Do you make PAYE payments to HMRC? If so, have you made sure that you are using the right PAYE reference? Using an incorrect reference number could mean that your payment is not recognised, and in some cases, result in penalties and charges being issued (even if you have paid on time).
Below we provide a few details about payment reference numbers and how you can identify yours…
What is a payment reference number?
Payment reference numbers are used to help HMRC allocate payments to the right place and as such, enable them to process payments as quickly as possible.
Each payment reference number is specific to the type of tax and accounting period that the payment relates to.
Paying PAYE – how can I find my payment reference?
If you’re paying on time for the current accounting period, you’ll need to use your 13-character Accounts Office reference. You can find this on:
- the letter HMRC provided when you first registered as an employer
- the front of your payment booklet
- the letter from HMRC that replaced the booklet
- your Business Tax Account, if you’ve already added Employer PAYE enrolment to it (you can search ‘Business Tax Account’ on GOV.UK to sign in)
If you’re not paying for the current period, you’ll need to add 4 extra characters to the end of your Accounts Office reference.
These final 4 characters will show the year and the month or quarter that your payment relates to. You’ll need to enter all 17 characters without any spaces. Details below:
- Characters 14 and 15 are for the tax year, for example, 22 for the tax year from 6 April 2021 to 5 April 2022, or 23 for the tax year from 6 April 2022 to 5 April 2023
- Characters 16 and 17 are for the tax month or quarter depending on how you pay – examples of these can be found in the sections below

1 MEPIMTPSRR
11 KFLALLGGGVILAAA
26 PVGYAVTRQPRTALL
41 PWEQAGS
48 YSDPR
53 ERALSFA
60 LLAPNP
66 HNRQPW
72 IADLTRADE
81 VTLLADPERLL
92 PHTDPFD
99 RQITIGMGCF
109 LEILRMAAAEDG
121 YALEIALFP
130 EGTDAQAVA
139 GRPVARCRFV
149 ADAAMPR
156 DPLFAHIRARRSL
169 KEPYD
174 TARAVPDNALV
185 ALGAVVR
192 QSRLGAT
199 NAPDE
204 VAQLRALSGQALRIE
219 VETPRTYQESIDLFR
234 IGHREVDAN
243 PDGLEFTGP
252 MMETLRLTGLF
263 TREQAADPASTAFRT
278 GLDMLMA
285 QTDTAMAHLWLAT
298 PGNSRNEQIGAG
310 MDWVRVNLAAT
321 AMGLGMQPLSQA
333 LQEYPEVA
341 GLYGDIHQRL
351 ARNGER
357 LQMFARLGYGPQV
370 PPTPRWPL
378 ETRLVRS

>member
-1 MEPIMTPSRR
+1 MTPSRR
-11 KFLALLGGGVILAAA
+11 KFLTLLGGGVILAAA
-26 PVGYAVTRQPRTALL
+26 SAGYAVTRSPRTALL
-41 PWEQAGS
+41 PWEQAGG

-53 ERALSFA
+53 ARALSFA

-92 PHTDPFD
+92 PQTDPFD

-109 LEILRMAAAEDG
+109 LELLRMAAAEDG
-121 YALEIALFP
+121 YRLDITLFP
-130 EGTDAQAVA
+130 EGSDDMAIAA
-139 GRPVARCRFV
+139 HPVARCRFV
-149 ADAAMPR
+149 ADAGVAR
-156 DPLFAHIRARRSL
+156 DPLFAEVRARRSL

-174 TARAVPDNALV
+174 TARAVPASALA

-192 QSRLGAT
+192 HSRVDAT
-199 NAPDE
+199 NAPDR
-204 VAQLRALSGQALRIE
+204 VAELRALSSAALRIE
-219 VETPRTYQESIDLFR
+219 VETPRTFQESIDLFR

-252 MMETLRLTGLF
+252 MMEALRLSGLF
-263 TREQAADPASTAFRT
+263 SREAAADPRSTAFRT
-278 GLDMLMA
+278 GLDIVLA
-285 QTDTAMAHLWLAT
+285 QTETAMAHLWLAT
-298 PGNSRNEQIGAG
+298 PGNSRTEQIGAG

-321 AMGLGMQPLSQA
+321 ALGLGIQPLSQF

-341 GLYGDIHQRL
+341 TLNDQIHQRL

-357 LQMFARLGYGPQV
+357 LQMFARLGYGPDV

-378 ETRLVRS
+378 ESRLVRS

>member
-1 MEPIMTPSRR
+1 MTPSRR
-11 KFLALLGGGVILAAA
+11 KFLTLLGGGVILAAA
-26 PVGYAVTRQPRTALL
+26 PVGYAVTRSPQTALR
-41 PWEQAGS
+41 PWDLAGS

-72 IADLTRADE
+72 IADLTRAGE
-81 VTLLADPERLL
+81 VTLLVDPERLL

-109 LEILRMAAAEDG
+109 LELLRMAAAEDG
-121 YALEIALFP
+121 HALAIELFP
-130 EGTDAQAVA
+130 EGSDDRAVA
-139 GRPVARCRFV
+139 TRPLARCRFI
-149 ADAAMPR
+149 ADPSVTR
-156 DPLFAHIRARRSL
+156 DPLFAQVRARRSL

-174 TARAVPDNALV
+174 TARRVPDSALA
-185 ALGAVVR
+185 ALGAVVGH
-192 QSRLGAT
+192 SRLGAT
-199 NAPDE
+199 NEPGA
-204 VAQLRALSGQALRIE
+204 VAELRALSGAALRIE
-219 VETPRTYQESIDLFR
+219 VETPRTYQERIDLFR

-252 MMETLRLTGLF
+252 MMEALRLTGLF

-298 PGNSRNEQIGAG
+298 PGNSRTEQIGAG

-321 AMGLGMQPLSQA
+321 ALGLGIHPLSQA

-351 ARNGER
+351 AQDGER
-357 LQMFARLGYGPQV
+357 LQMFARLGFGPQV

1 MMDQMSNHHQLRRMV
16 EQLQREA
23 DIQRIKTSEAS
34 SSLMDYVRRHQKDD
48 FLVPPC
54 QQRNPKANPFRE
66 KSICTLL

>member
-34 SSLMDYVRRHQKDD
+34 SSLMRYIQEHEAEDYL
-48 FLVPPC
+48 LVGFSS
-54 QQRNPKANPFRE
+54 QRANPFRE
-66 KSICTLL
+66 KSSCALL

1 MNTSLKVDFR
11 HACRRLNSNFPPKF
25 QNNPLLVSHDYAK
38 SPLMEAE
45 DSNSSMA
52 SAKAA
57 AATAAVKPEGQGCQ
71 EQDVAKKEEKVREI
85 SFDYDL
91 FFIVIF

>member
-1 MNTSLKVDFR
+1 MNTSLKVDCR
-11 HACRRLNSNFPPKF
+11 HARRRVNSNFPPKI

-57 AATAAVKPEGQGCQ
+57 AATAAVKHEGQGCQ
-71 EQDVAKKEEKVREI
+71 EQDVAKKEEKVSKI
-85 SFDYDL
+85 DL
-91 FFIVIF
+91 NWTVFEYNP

Making monthly payments
If the payment you are making is not for the current period, examples of characters you’ll need to include in the payment reference can be found below. You can use the ‘Pay now’ tool on GOV.UK to find out which characters to use.
For the periods:
- 6 April to 5 May, use ’01’
- 6 May to 5 June, use ’02’
- 6 June to 5 July, use ’03’
- 6 July to 5 August, use ’04’
For example, to pay for the month ending 5 June 2022 (month 2 of the 2022/23 tax year), add the 4 extra characters 2302 to the end of your Accounts Office reference – 23 to tell HMRC it’s for the tax year ending 5 April 2023 and 02 to clarify it’s for month 2.
Making quarterly payments
When making a quarterly payment, you’ll need to include the characters relating to the relevant quarter below in your payment reference.
For the periods:
- 6 April to 5 July, use ’03’
- 6 July to 5 October, use ’06’
- 6 October to 5 January, use ’09’
- 6 January to 5 April, use ’12’
For example, to pay for the quarter ending 5 October 2021, add the 4 extra characters 2206 to the end of your Accounts Office reference – 22 to tell HMRC it’s for the tax year ending 5 April 2022 and 06 to tell them which quarter this relates to.
Making yearly payments
If you make annual payments, you’ll need to add 4 characters that identify the tax year and tax month in which you paid your employees.
For example, if you paid your employees on 8 April 2022, add the 4 extra characters 2301 to the end of your Accounts Office reference – 23 to tell HMRC it’s for the tax year ending 5 April 2023 and 01 to tell them it’s for month 1.
Hints and tips
- It’s worth being aware that some online banking services may default to a previous payment reference, so make sure you check that the payment reference is accurate, each and every time you submit a payment
- Remember that each tax period has a different payment reference number, so it’s important to make separate payments for each period
- You can find the correct reference number to use, each time, by visiting the ‘Pay now’ tool on GOV.UK
Get in touch
As always, our team are here to help and support you. If you are unsure about your PAYE reference, or would like to receive advice tailored to your specific situation, please get in touch with our payroll director, Julie Mason, using the button below.